Discovery of Photosynthesis
The history of the studies done on photosynthesis dates back into the 17th century with Jan Baptist van Helmont. He rejected the ancient idea that plants take most of their biomass from the soil. For the proof, he performed willow tree experiment. He started with a willow tree of 2.27 kg. Over 5 years, it grew to 67.7 kg. However, the weight of the soil only decreased by 57 grams. Van Helmont came to the conclusion that plants must take most of their weight from water. He did not know about gases.
Joseph Priestley ran a series of experiments in 1772 (Fig. 2.1). He tested a mouse, a candle, and a sprig of mint under hermetically sealed (no air can go in or out) jar. He first observed that a mouse and a candle behave very similarly when covered, in that they both “spend” the air. However, when a plant is placed with either the candle or mouse, the plant “revives” the air for both.
Further ideas were brought about in the late 1700’s. Jan Ingenhousz and Jean Senebier found that the air is only reviving in the day time and that CO2 is as-sembled by plants. Antoin-Laurent Lavoiser found that “revived air” is a separate gas, oxygen. One century later, Thomas Engelmann ran an experiment (Fig. 2.2) using a crystal prism. He found that Spirogyra algae produce oxygen mostly in the blue and red parts of the spectrum. This was a huge find. It tells that the key photosynthetic pigment should accept blue and red rays, and thus reflect green rays. Blue-green chlorophyll best fits this description.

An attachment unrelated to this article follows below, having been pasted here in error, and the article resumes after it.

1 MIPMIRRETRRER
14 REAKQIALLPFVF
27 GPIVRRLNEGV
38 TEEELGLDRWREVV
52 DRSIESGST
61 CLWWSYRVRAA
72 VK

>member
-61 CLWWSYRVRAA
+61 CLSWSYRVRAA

Another important fact was discovered by Frederick Blackman in 1905. He found that if light intensity is low, the increase of temperature actually has very little effect on the rate of photosynthesis (Fig. 2.3). It could not happen if light and temperature were independent factors. If temperature and light were compo-nents of the chain, light was first (“ignition”) and temperature was second. This ultimately shows that photosynthesis has two stages. The first is a light stage. This stage relates to the intensity of the light. The second stage is the enzymatic (light-independent) stage which relates more with the temperature. Light reac-tions depend on the amount of light and water; they produce oxygen and energy in the form of ATP. Enzymatic reactions depend on carbon dioxide and water; they take energy from the light reactions and produce carbohydrates. Some-times, enzymatic stage is called “dark” but it is not correct because in darkness, plant will run out of light-stage ATP almost immediately. Only some C4-related processes (see below) could run at night.
Since water molecules are spent on light stage to make oxygen and at the same time are accumulating (see below), one of the best “equations” describing pho-tosynthesis as a whole is
CO2 + H2O + light - > carbohydrates + H2O + O2
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